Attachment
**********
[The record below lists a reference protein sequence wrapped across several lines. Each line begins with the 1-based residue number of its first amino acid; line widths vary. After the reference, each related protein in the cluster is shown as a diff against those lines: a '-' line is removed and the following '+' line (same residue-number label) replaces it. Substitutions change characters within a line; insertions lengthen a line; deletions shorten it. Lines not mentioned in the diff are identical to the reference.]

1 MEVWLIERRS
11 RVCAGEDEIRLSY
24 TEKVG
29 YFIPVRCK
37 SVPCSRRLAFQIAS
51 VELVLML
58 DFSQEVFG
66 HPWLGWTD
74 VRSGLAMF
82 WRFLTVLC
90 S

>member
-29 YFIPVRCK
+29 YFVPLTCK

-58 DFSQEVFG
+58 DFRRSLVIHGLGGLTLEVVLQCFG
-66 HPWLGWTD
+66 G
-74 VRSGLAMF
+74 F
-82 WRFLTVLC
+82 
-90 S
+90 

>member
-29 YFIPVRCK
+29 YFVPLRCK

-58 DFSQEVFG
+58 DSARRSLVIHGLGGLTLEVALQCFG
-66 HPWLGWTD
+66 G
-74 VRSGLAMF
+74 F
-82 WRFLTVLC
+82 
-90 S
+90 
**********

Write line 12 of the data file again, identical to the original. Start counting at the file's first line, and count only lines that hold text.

90 S